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Bioethics expert to present lecture on “What’s Wrong with Cloning?” May 23 at SUNY Upstate Medical University
One of the nation’s leading bioethicists, Arthur L. Caplan, Ph.D., will present “What’s Wrong with Cloning?” Wednesday, May 23 at 3 p.m. on the campus of SUNY Upstate Medical University. The lecture is free and open to the public and will be held in Medical Alumni Auditorium of Weiskotten Hall, 766 Irving Ave., Syracuse.
Caplan’s presentation is part of the opening celebration of SUNY Upstate’s new Center for Bioethics and Humanities.
Caplan, a professor and director of Center for Bioethics at the University of Pennsylvania Health System, is the author of nearly a dozen books, including “Ethics and Organ Transplants” (Prometheus, 1999), “Am I My Brother’s Keeper?” (Indiana University Press, 1998) and “If I Were a Rich Man Could I Buy a Pancreas and Other Essays on Medical Ethics” (Indiana University Press, 1992). He writes a special column for MSNBC. com. (His most current column can be found at http://www.msnbc.com/news/560295.asp.
Caplan currently serves as chair of advisory committee to the Centers for Disease Control and the Food and Drug Administration on Blood Safety and Availability. He also has served as a member of the Presidential Advisory Committee on Gulf War Veterans’ Illnesses and President Clinton’s Health Care Task Force.
An opponent of cloning, Caplan urged Congress, in a March 30 opinion piece in the Philadelphia Inquirer, to enact legislation banning cloning.
“The reasons are very simple,” he writes. “Cloning does not work very well. In fact, it hardly works at all. And it may not be a good thing to be a human clone. There are groups out there who don’t care and are willing to do a lot of harm to pursue a goal that may not do a child any good. They should be stopped.
“The media have given us all the impression that cloning works. Not true. The best way to describe the current state of cloning is reproductive carnage. We have all seen images of Dolly, the sheep cloned in Scotland, prancing about her pen. Few of us realize that she is much larger than she should be and is aging at an uncertain rate. Even fewer know that nearly 250 clone embryos failed in the effort to make this one sheep. Of those clone embryos that started to develop, far more produced dead and malformed animals than Dollies.”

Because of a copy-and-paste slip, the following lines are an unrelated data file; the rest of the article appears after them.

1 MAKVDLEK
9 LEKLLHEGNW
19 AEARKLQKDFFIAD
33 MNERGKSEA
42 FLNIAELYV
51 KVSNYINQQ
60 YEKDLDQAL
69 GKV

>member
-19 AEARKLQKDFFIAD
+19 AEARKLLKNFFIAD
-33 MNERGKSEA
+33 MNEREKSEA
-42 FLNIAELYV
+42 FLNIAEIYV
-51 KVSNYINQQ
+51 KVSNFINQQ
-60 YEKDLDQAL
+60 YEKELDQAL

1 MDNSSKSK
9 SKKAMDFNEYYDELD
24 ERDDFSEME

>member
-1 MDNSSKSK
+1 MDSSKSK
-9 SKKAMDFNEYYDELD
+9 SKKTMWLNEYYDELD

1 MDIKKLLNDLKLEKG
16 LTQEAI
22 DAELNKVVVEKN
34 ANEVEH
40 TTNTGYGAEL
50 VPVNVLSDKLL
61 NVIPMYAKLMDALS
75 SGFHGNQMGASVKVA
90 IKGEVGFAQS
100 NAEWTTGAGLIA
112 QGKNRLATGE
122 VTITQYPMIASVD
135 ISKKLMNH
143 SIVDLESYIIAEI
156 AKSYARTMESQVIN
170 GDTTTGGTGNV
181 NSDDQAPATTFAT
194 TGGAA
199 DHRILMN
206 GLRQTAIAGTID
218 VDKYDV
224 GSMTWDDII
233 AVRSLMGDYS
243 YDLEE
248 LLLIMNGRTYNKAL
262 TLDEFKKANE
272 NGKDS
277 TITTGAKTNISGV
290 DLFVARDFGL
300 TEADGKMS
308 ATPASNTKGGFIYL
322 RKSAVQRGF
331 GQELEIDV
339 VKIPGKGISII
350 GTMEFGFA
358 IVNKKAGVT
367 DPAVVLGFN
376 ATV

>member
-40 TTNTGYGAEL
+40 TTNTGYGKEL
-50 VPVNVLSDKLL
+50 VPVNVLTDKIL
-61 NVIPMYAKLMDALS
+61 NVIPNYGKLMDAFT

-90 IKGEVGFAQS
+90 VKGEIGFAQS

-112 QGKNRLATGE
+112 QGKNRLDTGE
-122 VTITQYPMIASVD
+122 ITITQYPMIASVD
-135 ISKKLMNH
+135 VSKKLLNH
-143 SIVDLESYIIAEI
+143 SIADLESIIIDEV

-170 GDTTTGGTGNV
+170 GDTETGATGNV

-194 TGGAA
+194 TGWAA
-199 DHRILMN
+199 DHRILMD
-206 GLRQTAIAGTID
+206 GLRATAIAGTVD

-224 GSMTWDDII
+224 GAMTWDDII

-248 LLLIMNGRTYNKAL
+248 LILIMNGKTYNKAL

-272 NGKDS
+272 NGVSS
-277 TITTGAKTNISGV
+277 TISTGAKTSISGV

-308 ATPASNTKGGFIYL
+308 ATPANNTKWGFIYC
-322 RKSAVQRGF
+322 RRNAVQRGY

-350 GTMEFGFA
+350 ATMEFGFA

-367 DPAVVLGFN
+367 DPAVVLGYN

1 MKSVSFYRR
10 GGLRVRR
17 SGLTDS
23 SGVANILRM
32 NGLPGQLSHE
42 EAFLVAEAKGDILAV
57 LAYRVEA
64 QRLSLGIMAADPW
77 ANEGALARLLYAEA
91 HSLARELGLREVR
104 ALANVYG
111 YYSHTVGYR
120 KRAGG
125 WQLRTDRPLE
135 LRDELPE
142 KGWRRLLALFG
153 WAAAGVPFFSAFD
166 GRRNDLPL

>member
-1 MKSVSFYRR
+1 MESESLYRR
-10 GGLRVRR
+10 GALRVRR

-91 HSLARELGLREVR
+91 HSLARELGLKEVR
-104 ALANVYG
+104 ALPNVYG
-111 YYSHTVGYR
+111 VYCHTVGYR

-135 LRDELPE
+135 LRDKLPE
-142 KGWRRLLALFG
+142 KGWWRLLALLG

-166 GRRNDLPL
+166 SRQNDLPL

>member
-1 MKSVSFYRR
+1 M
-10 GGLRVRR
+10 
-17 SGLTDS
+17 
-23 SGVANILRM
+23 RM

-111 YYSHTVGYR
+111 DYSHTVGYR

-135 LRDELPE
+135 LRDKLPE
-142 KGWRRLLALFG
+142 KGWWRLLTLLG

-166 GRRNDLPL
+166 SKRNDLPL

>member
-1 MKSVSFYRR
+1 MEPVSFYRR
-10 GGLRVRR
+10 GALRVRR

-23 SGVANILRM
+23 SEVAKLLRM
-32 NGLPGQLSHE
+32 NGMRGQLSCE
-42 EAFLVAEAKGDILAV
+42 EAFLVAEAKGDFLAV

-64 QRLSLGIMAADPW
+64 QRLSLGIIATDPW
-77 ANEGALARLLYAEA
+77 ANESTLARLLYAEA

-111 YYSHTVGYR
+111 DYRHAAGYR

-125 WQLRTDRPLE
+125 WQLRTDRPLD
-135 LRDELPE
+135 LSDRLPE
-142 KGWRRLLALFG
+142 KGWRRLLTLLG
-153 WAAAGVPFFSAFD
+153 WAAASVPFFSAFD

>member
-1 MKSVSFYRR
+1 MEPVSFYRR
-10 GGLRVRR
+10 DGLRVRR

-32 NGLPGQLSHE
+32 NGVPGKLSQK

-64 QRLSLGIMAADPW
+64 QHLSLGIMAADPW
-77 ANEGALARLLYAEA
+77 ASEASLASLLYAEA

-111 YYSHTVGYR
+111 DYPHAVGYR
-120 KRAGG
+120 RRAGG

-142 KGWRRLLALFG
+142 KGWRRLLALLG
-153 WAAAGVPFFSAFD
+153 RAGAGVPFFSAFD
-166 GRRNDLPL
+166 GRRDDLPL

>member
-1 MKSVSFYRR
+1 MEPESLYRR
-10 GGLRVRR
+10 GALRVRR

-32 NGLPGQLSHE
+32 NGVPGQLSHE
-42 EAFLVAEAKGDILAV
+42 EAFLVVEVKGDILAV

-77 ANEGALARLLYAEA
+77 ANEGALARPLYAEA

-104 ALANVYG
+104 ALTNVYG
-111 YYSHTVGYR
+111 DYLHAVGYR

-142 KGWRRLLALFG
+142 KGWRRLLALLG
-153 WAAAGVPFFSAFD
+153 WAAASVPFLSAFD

Also speaking at the opening celebration is Bonnie St. Andrews, Ph.D., Distinguished Teaching Professor of Bioethics and Humanities. She will present “Healing: The Patient Muse.” Remarks will also be made by SUNY Upstate President Gregory L. Eastwood, M.D.; Kathy Faber-Langendoen, M.D., director of the Center for Bioethics and Humanities and the Medical Alumni Endowed Professor of Bioethics; and Hal Wanamaker, M.D., and Mark Erlebacher, M.D., of the Syracuse Medical Alumni Association.
The Center for Bioethics and Humanities is a new division of SUNY Upstate uniting the Program in Medical Humanities and the Program in Bioethics. It provides educational programs in bioethics and the medical humanities to students in the colleges of Medicine, Nursing and Health Professions and develops research and scholarly projects focusing on bioethics and medical humanities. The center also offers ethics consultations for University Hospital and its various clinics. The center receives financial support from SUNY Upstate Medical University and the Syracuse Medical Alumni Association.
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